Mario Batali's Italian upscale grocery store is breaking into fast food with a new line of pre-packaged meals calls Eataly Pronto. 
eataly pronto meals
Credit: Courtesy of Tanya Maithai

Walk into either Eataly location in New York City, and you’re likely to see mobs of tourists, and long lines to pick up either one of their handmade sandwiches or a slice of their fresh focaccia bread. Venture around the store, and you’ll find stalls set up selling gelato, fresh pasta, a glass case full of cheese, and what is probably some of the best salami you can find in New York City. The point is if you’re looking for a fast, but well-made, meal, until recently, this was not the place for you. Eataly wants to change all that though, with a new line of meals-to-go called Eataly Pronto.

Eataly makes meals to go
Credit: Courtesy of Tanya Maithai

“Around lunchtime, we saw the lines in front of the panini and rotisserie counters snaking through the store,” Jed Sullivan, Eataly’s director of QSR, told Eater, “and people at the end of the line started looking impatient.”

The line of “pre-packaged lunch items,” will hopefully make it easier for people to stop by the grocery store for a quick bite—perfect the lunch rush during work hours—without the hassle of waiting in line for something made by hand.

There’s a Panino Caprese for $9.80 on the menu, as well as a Panino Mortadella & Provolone for $8.80, among the list of sandwich offerings. There’s also a selection of seven salads, tiramisu, cheese platters, fruit salads—even calamari. You can check out the full menu here.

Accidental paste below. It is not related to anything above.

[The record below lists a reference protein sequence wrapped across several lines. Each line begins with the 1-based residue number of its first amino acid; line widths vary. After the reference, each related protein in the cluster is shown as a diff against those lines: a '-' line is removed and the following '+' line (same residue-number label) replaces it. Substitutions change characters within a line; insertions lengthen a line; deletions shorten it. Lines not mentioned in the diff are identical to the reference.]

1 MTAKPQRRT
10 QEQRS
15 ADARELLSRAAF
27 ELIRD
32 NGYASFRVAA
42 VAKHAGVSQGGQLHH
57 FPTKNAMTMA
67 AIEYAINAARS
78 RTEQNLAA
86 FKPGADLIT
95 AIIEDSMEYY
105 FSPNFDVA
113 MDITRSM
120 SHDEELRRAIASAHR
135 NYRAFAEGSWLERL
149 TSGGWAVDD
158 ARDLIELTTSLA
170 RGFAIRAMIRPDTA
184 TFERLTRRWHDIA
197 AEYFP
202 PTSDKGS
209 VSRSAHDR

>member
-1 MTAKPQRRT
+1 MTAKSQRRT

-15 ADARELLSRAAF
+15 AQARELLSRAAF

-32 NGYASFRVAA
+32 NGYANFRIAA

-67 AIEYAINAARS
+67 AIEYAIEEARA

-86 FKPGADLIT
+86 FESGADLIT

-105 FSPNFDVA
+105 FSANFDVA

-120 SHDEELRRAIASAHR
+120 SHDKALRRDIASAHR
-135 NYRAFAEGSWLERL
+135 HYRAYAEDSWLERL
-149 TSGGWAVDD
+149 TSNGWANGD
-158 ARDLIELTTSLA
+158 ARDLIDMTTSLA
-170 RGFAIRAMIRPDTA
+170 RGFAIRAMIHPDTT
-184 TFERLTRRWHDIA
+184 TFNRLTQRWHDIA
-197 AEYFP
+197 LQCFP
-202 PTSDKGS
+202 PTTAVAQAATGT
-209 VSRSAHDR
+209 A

Right now, the Eataly Pronto menu is only available at the New York locations of the grocery store chain, but a spokesperson said that the line could be rolled out across the country if it’s successful in New York City.

Eataly chef Kristen Quito promises that Eataly Pronto won’t lose any of the freshness or quality that the grocery stores are known for, just because most of the menu items come pre-packaged.

“The salads and sandwiches, the way we pack them, are shelf-stable,” she told Eater. “At Eataly every customer has to have the best experience, and freshness is a big part of that."

The line marks an opportunity for the upscale supermarket to put their own twist on lunch time. And if people can get the quality—one might even venture to say the pure joy—that comes with eating an Eataly sandwich without having to carve out a half an hour just to wait in line, that seems like an opportunity worth pursuing.